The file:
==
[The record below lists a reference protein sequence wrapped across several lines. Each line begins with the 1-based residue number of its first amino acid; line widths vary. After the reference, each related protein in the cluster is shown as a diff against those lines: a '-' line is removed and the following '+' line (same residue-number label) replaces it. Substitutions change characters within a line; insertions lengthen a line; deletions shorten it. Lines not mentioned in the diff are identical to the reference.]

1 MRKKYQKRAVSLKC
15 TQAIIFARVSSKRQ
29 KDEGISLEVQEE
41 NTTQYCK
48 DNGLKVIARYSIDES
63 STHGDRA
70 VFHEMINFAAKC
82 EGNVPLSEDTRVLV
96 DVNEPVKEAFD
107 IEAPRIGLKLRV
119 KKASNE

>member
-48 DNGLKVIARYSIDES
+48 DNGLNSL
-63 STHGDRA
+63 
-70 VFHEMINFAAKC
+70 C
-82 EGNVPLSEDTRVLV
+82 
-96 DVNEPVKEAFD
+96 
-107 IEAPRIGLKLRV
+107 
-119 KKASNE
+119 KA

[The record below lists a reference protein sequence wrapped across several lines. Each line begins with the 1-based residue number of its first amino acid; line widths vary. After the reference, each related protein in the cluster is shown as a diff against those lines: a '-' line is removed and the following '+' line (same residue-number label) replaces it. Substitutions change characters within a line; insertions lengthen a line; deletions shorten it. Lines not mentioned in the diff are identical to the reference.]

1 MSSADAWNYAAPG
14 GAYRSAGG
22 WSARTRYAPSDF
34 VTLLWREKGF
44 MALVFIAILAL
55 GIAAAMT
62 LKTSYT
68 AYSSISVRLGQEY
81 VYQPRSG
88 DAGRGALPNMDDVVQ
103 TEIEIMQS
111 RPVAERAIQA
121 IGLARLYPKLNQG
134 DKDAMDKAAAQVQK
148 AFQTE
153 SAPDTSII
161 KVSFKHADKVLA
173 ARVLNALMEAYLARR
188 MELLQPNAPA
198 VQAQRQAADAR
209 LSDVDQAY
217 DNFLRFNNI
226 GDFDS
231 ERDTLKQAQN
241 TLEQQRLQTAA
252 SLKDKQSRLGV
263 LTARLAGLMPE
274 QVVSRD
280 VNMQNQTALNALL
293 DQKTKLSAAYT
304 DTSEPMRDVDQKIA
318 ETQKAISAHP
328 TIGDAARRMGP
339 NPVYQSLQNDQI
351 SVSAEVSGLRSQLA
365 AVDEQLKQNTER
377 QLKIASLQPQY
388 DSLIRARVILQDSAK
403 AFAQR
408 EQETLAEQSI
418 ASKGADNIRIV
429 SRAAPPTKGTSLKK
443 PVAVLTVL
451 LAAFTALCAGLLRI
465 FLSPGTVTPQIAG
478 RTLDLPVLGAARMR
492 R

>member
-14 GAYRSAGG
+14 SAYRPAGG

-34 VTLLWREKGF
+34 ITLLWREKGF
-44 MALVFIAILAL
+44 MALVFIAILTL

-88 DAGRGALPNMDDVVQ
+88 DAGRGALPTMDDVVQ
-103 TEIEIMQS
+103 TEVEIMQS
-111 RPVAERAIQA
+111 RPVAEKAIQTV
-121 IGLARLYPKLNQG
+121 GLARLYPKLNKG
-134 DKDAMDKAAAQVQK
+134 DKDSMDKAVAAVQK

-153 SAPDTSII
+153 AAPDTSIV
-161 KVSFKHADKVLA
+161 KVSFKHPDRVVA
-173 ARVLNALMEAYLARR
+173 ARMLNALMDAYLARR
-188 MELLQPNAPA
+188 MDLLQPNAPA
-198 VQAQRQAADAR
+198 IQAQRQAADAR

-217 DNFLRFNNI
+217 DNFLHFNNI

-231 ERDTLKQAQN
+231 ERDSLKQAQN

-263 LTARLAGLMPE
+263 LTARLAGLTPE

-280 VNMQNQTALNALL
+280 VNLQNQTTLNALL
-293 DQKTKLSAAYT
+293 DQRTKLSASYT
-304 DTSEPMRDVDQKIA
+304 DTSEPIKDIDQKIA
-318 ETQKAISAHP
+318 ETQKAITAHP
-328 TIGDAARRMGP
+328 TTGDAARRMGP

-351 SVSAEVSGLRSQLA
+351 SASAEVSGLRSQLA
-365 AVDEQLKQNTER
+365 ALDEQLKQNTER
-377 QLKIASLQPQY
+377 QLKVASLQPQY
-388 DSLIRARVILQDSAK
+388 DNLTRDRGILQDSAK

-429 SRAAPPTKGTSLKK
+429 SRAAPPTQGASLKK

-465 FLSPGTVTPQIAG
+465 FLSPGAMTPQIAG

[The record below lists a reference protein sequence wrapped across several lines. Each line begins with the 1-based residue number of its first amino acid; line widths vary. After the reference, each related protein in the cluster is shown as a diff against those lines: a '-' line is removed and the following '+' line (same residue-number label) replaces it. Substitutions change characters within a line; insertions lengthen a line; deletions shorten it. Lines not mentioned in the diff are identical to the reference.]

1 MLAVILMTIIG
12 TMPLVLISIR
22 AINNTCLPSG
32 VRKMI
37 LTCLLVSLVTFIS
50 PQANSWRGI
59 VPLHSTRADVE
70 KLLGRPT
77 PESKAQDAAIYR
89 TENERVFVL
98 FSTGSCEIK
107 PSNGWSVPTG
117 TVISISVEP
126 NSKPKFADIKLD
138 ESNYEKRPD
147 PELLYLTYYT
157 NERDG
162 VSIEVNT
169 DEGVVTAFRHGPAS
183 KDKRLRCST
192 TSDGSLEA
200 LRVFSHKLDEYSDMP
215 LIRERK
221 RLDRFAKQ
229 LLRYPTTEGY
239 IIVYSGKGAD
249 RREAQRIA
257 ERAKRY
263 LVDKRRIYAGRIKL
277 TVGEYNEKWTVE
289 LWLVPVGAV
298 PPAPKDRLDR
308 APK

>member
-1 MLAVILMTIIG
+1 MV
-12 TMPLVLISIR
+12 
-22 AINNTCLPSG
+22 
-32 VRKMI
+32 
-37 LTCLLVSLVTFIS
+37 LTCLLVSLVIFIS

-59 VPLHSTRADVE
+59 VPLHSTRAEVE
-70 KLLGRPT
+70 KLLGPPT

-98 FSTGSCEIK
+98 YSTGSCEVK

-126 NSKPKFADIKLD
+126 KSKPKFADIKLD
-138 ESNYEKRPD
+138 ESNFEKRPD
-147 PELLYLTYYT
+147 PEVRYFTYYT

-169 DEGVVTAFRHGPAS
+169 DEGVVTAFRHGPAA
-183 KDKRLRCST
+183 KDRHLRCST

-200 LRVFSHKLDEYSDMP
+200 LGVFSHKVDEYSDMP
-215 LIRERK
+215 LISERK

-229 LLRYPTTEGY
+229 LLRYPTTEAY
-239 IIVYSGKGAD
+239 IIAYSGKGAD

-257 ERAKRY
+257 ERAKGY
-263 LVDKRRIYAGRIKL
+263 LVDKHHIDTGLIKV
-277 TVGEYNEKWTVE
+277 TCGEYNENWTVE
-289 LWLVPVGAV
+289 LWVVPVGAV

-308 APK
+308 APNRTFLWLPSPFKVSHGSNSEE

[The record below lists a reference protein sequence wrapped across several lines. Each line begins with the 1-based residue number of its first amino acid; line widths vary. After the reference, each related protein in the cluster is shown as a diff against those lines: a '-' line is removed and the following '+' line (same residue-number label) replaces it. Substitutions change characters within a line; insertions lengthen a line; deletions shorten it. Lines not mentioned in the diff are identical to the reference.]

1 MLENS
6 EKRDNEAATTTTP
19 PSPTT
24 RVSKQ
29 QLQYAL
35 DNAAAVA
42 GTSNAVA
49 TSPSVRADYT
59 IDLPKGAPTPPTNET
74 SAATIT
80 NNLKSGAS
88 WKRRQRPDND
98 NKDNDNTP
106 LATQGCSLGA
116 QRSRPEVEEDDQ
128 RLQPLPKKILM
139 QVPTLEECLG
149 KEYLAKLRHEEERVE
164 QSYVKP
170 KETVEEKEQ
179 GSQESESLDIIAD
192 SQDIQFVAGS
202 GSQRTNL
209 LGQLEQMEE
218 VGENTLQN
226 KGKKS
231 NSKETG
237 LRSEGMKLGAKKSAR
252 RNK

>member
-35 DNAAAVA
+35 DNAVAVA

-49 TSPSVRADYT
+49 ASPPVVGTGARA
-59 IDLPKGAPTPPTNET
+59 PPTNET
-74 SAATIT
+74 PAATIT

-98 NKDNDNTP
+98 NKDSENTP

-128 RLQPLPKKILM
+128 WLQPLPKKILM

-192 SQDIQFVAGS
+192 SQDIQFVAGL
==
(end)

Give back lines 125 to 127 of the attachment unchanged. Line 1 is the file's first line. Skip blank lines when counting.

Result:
-388 DSLIRARVILQDSAK
+388 DNLTRDRGILQDSAK

-429 SRAAPPTKGTSLKK